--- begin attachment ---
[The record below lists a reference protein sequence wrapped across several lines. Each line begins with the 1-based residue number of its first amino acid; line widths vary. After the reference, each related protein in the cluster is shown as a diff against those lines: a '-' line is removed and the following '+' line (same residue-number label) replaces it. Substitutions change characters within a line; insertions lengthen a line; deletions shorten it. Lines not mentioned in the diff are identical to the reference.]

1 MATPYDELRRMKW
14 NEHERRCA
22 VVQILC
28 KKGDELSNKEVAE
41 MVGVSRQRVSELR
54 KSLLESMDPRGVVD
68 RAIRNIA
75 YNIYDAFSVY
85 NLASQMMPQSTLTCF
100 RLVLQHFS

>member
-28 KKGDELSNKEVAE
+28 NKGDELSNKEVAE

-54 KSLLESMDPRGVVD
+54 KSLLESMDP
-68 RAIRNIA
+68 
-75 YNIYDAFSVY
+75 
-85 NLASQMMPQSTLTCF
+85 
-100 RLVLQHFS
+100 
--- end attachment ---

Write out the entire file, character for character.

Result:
[The record below lists a reference protein sequence wrapped across several lines. Each line begins with the 1-based residue number of its first amino acid; line widths vary. After the reference, each related protein in the cluster is shown as a diff against those lines: a '-' line is removed and the following '+' line (same residue-number label) replaces it. Substitutions change characters within a line; insertions lengthen a line; deletions shorten it. Lines not mentioned in the diff are identical to the reference.]

1 MATPYDELRRMKW
14 NEHERRCA
22 VVQILC
28 KKGDELSNKEVAE
41 MVGVSRQRVSELR
54 KSLLESMDPRGVVD
68 RAIRNIA
75 YNIYDAFSVY
85 NLASQMMPQSTLTCF
100 RLVLQHFS

>member
-28 KKGDELSNKEVAE
+28 NKGDELSNKEVAE

-54 KSLLESMDPRGVVD
+54 KSLLESMDP
-68 RAIRNIA
+68 
-75 YNIYDAFSVY
+75 
-85 NLASQMMPQSTLTCF
+85 
-100 RLVLQHFS
+100 